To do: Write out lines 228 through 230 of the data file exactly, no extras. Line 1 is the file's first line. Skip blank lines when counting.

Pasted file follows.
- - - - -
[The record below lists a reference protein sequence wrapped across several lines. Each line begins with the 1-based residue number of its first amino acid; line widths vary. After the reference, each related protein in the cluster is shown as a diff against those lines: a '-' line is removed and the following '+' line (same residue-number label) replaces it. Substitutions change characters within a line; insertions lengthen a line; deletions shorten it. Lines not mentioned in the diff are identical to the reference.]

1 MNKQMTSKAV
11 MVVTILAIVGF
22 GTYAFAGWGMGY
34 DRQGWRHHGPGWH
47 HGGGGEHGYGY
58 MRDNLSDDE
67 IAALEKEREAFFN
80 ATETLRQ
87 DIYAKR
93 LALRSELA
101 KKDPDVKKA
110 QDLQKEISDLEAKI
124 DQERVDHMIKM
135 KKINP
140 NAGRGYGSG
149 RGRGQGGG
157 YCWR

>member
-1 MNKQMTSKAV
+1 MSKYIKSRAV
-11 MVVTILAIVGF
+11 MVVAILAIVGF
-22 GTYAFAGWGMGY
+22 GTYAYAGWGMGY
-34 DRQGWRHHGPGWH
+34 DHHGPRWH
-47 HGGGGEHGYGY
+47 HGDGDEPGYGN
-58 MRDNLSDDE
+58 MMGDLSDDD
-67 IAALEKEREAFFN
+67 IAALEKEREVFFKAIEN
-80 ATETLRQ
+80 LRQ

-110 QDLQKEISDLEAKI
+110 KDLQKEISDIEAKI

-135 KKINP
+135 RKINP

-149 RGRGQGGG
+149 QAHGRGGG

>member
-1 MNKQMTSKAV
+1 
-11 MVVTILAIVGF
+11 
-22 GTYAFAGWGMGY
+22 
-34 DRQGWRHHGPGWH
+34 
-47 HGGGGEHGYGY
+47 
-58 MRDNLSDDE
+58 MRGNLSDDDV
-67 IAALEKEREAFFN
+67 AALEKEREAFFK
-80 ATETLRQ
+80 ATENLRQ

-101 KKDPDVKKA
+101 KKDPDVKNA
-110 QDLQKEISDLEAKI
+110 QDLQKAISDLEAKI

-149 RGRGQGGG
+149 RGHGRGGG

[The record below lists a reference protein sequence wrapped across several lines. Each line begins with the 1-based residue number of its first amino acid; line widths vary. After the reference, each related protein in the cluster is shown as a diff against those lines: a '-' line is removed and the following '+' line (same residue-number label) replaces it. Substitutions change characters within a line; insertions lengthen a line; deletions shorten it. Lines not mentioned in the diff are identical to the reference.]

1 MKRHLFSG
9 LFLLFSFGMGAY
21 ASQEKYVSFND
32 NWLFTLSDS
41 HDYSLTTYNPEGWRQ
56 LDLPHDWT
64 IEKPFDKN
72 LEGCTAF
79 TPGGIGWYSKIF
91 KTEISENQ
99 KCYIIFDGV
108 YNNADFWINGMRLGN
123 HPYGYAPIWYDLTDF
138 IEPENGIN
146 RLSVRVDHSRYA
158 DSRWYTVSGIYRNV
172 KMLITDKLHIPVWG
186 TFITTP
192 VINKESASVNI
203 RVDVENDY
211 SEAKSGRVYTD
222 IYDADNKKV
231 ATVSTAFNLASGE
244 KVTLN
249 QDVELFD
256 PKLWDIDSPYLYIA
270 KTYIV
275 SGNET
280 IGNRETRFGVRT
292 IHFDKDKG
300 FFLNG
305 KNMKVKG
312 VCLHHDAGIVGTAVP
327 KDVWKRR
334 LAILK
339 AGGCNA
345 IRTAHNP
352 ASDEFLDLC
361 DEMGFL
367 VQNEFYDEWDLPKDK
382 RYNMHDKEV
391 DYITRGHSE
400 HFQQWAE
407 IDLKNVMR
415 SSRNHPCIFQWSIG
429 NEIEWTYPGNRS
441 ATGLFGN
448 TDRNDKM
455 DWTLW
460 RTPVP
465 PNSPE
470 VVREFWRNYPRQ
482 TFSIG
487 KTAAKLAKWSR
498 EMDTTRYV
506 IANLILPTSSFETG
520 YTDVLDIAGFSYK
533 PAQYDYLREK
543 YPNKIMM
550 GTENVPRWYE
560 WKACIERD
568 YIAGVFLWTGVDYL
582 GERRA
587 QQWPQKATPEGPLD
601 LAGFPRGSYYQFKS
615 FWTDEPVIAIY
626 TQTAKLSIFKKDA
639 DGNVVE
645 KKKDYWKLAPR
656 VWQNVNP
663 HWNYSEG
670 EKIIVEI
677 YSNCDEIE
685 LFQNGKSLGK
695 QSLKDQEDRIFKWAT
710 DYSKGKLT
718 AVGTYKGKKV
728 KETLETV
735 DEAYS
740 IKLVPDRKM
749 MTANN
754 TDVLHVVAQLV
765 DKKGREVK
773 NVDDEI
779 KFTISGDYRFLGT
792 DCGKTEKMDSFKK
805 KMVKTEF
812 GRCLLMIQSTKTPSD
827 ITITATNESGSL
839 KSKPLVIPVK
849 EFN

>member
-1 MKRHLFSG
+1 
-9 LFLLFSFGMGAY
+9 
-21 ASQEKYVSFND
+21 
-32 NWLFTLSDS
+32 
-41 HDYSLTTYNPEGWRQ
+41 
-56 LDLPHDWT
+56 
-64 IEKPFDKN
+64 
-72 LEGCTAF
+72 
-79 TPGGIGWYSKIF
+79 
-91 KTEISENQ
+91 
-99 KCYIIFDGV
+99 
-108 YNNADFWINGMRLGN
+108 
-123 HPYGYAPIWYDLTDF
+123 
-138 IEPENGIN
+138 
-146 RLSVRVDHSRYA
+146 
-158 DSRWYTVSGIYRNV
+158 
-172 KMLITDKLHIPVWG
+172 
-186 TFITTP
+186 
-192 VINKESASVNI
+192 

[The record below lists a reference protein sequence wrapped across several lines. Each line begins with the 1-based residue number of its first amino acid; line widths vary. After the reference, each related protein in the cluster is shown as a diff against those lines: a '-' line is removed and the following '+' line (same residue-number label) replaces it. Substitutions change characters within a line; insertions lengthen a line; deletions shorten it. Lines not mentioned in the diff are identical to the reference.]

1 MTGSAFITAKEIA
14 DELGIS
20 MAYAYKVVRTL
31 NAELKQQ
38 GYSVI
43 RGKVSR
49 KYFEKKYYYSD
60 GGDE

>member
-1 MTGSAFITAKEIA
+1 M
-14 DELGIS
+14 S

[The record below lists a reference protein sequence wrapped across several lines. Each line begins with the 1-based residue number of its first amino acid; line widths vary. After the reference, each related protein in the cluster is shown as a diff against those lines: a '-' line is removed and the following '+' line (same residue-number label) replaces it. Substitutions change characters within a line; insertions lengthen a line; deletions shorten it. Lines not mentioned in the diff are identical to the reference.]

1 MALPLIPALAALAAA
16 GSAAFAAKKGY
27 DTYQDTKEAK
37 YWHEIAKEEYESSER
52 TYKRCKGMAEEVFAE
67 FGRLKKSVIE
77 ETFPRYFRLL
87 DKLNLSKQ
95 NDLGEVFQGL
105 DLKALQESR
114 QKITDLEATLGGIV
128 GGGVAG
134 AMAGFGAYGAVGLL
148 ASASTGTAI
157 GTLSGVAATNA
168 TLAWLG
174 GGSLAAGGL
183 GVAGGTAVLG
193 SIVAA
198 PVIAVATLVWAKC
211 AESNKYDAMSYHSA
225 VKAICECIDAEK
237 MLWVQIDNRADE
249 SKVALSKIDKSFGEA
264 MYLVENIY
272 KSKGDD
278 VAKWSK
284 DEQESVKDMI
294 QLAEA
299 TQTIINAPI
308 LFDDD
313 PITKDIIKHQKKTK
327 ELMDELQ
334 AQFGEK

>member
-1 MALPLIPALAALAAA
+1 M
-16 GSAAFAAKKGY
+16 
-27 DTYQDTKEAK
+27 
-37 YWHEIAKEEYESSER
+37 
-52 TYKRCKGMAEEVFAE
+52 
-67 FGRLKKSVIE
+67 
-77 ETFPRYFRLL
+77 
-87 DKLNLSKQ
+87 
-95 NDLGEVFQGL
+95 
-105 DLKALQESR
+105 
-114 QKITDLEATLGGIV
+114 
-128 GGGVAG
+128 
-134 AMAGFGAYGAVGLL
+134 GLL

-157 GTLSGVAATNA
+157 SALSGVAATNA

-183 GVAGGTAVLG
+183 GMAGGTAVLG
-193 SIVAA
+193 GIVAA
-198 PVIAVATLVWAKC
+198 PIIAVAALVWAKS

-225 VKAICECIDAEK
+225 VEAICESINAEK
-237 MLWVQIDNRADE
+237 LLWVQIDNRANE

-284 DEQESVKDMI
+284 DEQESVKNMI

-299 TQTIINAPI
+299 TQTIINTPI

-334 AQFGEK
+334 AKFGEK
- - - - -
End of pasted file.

183 GVAGGTAVLG
193 SIVAA
198 PVIAVATLVWAKC